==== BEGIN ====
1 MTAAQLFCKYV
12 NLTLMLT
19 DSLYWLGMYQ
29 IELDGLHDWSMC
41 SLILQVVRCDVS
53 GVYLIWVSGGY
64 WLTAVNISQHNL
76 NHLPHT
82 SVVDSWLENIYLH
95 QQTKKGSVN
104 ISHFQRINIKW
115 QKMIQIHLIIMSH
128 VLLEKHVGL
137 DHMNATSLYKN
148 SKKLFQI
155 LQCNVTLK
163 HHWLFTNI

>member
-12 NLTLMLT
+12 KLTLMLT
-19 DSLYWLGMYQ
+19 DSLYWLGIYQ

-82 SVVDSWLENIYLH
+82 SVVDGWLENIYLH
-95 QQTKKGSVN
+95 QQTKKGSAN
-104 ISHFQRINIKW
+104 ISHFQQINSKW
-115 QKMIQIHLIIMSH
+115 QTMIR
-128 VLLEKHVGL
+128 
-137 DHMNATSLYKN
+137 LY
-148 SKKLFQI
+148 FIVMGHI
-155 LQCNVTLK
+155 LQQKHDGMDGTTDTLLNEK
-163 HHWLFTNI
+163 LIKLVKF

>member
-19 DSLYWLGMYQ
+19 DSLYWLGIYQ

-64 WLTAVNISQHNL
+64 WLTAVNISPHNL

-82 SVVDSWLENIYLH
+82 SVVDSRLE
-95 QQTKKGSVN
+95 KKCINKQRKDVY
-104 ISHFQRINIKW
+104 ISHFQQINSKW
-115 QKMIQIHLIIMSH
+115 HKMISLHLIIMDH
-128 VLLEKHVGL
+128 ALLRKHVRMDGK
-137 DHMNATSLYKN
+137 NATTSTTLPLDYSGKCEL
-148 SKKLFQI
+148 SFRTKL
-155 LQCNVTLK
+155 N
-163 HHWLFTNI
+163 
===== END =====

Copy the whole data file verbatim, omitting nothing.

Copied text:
1 MTAAQLFCKYV
12 NLTLMLT
19 DSLYWLGMYQ
29 IELDGLHDWSMC
41 SLILQVVRCDVS
53 GVYLIWVSGGY
64 WLTAVNISQHNL
76 NHLPHT
82 SVVDSWLENIYLH
95 QQTKKGSVN
104 ISHFQRINIKW
115 QKMIQIHLIIMSH
128 VLLEKHVGL
137 DHMNATSLYKN
148 SKKLFQI
155 LQCNVTLK
163 HHWLFTNI

>member
-12 NLTLMLT
+12 KLTLMLT
-19 DSLYWLGMYQ
+19 DSLYWLGIYQ

-82 SVVDSWLENIYLH
+82 SVVDGWLENIYLH
-95 QQTKKGSVN
+95 QQTKKGSAN
-104 ISHFQRINIKW
+104 ISHFQQINSKW
-115 QKMIQIHLIIMSH
+115 QTMIR
-128 VLLEKHVGL
+128 
-137 DHMNATSLYKN
+137 LY
-148 SKKLFQI
+148 FIVMGHI
-155 LQCNVTLK
+155 LQQKHDGMDGTTDTLLNEK
-163 HHWLFTNI
+163 LIKLVKF

>member
-19 DSLYWLGMYQ
+19 DSLYWLGIYQ

-64 WLTAVNISQHNL
+64 WLTAVNISPHNL

-82 SVVDSWLENIYLH
+82 SVVDSRLE
-95 QQTKKGSVN
+95 KKCINKQRKDVY
-104 ISHFQRINIKW
+104 ISHFQQINSKW
-115 QKMIQIHLIIMSH
+115 HKMISLHLIIMDH
-128 VLLEKHVGL
+128 ALLRKHVRMDGK
-137 DHMNATSLYKN
+137 NATTSTTLPLDYSGKCEL
-148 SKKLFQI
+148 SFRTKL
-155 LQCNVTLK
+155 N
-163 HHWLFTNI
+163 